Pirates officially hire Ben Cherington as new GM

The Pittsburgh Pirates have hired Ben Cherington as their new general manager, the team announced Monday.

Cherington served as GM of the Boston Red Sox for four years, winning the World Series in 2013.

He stepped down as Red Sox GM during the 2015 season, after Dave Dombrowski was named Boston's new president of baseball operations.

In September 2016, Cherington was hired by the Toronto Blue Jays to be their vice president of baseball operations under general manager Ross Atkins.

Cherington takes over in Pittsburgh for executive vice president and general manager Neal Huntington, who was fired after a 12-year stint.

Among Cherington's first tasks will be to hire a manager to replace Clint Hurdle, who was fired on the morning of the final regular-season game in September. Hurdle went 735-720 in Pittsburgh and is the fourth-winningest manager in the club's 132-year history in the National League, but the Pirates finished 69-93 in 2019, including a 25-48 record after the All-Star break.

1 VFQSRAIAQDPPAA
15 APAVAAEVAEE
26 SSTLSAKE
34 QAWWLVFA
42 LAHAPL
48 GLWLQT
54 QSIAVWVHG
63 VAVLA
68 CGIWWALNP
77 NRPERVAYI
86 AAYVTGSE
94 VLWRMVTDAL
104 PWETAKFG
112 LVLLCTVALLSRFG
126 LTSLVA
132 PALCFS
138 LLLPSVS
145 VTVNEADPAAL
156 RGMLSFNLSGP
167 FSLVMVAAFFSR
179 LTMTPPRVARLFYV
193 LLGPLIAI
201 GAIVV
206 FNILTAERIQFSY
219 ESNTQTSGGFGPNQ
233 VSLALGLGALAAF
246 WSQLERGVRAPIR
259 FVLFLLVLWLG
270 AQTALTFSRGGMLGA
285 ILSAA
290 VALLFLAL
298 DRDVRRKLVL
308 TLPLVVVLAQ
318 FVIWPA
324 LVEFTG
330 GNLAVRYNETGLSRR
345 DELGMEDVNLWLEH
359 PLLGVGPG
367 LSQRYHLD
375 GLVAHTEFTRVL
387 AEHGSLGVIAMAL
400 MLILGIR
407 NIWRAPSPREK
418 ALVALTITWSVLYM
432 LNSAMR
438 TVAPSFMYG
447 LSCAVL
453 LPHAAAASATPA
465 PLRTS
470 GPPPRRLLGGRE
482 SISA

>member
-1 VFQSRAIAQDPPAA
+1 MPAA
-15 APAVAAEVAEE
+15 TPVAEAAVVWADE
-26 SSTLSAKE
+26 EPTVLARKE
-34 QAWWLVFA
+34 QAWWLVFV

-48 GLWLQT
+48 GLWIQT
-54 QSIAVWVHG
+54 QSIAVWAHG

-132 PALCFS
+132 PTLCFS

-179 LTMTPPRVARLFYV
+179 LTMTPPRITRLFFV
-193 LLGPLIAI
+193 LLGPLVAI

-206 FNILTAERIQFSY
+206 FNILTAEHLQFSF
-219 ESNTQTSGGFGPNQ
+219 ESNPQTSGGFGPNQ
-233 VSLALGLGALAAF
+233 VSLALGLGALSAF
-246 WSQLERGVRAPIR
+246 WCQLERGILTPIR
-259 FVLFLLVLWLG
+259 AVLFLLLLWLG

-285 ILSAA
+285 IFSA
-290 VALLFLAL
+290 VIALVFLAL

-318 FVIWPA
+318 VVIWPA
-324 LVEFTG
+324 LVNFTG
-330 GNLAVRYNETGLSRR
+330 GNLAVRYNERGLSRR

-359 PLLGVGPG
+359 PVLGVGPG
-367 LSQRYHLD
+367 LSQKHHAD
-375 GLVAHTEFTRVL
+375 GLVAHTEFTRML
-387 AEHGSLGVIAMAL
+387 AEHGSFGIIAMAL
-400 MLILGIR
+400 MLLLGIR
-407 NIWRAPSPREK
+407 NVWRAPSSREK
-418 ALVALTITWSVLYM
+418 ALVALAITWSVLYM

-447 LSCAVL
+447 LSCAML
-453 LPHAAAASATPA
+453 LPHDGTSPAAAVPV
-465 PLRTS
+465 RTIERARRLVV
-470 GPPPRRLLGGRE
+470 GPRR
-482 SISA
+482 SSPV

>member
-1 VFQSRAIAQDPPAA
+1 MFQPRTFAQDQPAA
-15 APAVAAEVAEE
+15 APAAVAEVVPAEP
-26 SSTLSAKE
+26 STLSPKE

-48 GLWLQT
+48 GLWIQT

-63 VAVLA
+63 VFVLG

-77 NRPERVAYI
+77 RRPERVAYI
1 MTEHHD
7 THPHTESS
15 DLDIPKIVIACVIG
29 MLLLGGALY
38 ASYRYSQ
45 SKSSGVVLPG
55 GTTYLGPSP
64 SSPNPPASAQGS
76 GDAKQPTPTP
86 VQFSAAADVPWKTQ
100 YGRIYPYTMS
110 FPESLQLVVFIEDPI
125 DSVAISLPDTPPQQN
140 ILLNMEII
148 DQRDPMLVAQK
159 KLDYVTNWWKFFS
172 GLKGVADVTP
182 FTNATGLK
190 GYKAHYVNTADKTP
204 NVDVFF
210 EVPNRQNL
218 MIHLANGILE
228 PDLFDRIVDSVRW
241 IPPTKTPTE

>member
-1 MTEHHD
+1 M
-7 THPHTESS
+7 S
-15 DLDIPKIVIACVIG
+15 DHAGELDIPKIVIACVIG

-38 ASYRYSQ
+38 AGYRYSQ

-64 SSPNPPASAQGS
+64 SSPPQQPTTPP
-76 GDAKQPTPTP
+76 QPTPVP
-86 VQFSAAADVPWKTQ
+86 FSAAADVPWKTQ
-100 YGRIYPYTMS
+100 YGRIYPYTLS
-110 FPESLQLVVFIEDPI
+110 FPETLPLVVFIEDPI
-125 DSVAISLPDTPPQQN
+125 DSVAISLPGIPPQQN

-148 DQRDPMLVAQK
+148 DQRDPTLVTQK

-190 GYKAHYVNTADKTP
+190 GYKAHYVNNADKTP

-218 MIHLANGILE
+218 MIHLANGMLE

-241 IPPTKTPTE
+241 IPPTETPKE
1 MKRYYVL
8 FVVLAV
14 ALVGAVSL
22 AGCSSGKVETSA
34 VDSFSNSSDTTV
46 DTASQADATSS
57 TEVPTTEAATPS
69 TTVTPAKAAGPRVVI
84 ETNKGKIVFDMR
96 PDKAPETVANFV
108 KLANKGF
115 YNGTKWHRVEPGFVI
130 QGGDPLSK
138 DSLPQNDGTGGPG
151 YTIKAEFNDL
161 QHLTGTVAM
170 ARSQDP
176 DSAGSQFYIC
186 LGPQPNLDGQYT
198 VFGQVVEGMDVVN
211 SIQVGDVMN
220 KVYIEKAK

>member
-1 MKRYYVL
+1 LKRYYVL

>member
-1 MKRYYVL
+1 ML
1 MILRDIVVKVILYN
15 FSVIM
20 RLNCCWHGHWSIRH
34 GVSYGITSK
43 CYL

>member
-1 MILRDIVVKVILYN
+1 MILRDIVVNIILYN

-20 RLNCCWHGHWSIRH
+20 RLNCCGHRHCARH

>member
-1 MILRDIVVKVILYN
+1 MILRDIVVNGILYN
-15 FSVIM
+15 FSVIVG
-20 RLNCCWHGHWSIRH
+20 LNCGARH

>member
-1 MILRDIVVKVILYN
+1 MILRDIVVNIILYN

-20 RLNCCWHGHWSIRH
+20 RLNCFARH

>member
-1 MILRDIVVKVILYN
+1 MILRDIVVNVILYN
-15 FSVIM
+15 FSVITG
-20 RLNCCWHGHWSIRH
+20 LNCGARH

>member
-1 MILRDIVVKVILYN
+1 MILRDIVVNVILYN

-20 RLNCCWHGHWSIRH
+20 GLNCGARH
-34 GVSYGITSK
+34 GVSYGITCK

Frank Coonelly, the team president who hired Huntington, left on Oct. 23 in what was described by the club as a mutual agreement. Travis Williams replaced Coonelly and fired Huntington on Oct. 28.

Pittsburgh earned an NL wild-card berth in 2013, reaching the postseason for the first time since 1992 and ending a streak of 20 consecutive losing seasons. The Pirates beat the Cincinnati Reds before losing to the St. Louis Cardinals in a five-game NL Division Series. The Pirates lost in the wild-card game in both 2014 and 2015, then slipped to consecutive losing records before going 82-79 in 2018.

"This is not going to be where we flip the switch and the next day, all of a sudden, we're in the World Series," Williams said when Huntington was fired. "We're going to have to get a GM in place, put a plan in place that charts a path forward within the framework that we're operating that we can get back to being a very successful team."

A graduate of Amherst College, Cherington started with the Red Sox as an area scout in 1999 and moved up the organization under Theo Epstein.

The Associated Press contributed to this report.